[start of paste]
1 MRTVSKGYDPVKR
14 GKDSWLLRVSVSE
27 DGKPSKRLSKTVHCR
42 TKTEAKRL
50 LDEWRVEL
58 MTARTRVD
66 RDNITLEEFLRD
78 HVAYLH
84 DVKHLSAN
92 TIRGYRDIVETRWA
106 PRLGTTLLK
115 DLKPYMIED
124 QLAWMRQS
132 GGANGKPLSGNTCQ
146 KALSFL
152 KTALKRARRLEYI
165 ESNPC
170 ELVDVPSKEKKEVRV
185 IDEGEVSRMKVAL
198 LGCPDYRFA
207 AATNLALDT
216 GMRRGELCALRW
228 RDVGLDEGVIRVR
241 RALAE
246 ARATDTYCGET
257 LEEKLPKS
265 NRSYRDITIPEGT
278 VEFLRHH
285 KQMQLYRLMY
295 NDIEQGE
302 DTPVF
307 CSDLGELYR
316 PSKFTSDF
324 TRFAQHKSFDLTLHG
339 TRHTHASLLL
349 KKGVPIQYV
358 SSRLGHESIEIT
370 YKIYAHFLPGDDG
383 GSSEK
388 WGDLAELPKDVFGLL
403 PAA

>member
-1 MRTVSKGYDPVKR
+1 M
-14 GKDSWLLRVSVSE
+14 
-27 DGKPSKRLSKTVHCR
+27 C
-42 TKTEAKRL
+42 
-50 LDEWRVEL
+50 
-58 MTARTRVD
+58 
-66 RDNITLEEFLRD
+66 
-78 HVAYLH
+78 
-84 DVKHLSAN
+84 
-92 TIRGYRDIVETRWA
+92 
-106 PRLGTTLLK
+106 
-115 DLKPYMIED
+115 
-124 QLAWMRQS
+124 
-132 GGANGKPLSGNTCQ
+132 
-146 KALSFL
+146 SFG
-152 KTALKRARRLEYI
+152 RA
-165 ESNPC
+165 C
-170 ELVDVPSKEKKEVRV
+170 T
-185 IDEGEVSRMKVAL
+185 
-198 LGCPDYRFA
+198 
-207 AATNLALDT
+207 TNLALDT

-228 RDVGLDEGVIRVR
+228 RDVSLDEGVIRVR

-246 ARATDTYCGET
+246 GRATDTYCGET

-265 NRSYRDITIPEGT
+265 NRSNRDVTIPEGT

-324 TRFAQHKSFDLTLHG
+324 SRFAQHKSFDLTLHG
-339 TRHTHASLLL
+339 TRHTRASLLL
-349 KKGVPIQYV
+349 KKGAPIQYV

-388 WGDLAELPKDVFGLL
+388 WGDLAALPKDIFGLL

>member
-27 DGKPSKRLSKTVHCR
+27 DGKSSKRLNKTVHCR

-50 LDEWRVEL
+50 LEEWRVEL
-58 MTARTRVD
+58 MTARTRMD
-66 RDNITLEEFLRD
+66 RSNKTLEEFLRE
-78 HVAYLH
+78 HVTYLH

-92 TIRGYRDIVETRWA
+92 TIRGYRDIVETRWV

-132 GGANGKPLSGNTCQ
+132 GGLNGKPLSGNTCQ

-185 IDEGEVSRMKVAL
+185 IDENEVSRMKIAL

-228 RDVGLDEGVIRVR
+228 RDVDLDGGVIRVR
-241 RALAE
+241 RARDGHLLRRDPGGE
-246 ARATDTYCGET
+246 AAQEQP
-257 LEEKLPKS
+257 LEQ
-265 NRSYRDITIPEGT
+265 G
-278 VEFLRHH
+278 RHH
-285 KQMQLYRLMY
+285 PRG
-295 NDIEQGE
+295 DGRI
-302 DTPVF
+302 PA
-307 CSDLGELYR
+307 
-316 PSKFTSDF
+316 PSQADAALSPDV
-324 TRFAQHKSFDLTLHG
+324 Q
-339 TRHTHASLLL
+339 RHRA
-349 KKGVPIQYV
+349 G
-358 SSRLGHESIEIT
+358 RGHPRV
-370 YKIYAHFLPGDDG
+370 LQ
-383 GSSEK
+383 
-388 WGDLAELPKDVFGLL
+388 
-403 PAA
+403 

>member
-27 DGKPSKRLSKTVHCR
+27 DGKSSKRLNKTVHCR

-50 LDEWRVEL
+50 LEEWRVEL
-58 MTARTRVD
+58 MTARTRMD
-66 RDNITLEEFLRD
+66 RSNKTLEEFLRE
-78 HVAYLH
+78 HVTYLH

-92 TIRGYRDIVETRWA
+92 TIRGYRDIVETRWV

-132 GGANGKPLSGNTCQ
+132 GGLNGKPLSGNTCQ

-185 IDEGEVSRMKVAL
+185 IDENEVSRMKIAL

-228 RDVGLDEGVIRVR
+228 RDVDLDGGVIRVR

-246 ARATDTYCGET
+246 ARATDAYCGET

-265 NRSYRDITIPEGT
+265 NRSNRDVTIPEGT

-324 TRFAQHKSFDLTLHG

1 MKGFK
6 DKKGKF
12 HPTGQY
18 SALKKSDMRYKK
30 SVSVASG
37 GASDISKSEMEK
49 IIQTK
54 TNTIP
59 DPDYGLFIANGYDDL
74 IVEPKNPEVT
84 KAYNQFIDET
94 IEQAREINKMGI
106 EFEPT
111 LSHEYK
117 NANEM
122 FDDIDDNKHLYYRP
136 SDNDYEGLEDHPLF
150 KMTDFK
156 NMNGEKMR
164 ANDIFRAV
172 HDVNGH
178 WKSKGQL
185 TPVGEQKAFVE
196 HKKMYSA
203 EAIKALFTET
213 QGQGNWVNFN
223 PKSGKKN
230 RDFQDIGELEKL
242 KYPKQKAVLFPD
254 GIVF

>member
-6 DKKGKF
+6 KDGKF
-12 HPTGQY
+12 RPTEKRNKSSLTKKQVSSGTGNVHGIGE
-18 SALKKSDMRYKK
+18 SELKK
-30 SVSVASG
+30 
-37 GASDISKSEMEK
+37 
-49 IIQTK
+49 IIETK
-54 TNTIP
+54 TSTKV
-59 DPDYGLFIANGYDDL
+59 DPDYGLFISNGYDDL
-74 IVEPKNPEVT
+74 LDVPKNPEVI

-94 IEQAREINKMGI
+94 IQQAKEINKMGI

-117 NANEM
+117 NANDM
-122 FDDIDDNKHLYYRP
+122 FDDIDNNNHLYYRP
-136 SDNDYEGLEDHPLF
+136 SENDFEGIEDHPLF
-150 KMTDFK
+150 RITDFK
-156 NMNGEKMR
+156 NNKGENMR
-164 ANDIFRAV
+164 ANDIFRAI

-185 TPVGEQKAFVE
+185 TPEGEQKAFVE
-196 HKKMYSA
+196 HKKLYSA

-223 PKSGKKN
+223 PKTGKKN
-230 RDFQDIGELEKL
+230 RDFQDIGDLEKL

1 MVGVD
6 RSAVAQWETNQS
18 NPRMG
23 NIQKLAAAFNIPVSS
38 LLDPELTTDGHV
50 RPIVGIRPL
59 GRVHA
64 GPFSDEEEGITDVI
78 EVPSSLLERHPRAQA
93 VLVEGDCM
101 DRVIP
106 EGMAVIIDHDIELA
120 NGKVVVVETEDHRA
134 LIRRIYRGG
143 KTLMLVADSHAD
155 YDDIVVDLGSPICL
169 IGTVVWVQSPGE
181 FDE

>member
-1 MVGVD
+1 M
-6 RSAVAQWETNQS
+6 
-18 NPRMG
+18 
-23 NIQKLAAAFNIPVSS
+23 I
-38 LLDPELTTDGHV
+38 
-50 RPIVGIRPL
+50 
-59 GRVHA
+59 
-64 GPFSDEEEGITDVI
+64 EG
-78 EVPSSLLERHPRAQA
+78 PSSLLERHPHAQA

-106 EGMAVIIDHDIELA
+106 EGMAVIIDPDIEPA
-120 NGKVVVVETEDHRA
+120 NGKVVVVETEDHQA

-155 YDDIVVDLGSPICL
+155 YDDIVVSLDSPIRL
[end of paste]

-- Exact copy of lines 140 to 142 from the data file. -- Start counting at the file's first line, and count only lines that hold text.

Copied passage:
-339 TRHTHASLLL
+339 RHRA
-349 KKGVPIQYV